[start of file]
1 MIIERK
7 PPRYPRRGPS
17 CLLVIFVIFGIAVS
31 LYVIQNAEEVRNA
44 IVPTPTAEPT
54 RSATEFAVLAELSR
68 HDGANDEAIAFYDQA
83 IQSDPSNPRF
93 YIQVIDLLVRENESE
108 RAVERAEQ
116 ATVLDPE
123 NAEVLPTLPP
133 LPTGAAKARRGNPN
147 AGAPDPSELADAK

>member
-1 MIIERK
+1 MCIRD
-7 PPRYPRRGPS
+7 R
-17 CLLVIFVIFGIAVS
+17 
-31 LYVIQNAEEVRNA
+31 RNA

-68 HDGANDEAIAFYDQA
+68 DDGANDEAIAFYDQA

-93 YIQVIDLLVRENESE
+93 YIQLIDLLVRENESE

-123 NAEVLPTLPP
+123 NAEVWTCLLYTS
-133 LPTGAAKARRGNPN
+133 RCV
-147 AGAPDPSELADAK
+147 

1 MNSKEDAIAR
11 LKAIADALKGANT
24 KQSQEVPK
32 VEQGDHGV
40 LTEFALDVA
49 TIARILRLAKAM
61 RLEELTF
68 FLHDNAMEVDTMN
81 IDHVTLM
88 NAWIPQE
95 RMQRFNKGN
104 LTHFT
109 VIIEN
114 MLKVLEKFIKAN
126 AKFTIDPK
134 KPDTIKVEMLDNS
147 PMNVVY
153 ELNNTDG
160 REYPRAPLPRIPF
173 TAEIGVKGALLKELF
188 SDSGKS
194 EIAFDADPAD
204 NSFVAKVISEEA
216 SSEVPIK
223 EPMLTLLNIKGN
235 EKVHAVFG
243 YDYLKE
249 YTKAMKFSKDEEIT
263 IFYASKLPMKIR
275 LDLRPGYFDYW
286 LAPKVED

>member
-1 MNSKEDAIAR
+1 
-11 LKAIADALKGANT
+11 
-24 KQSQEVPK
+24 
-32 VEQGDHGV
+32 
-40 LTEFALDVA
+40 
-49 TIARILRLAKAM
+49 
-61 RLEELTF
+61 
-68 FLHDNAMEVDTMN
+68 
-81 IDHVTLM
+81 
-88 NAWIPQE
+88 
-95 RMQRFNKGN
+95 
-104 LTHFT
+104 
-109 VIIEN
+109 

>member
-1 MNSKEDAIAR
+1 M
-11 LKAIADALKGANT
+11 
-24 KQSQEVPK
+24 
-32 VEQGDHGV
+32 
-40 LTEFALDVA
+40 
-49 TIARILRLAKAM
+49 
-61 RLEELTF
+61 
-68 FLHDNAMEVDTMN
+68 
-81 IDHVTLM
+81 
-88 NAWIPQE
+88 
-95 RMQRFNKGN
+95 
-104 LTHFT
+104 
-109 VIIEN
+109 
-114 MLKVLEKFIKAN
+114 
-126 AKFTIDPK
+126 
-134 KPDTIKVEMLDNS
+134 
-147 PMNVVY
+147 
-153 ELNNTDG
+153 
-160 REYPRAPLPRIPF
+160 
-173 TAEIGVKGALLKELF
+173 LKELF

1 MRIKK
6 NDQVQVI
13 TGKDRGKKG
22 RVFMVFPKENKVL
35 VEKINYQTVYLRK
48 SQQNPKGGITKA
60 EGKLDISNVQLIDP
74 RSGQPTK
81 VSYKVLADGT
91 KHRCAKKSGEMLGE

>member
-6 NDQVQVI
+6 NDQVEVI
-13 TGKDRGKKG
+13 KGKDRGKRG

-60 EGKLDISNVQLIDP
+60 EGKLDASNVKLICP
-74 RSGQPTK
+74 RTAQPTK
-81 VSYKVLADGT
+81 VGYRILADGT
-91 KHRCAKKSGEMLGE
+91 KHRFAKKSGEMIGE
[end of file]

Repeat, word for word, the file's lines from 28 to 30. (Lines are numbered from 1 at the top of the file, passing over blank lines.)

-123 NAEVLPTLPP
+123 NAEVWTCLLYTS
-133 LPTGAAKARRGNPN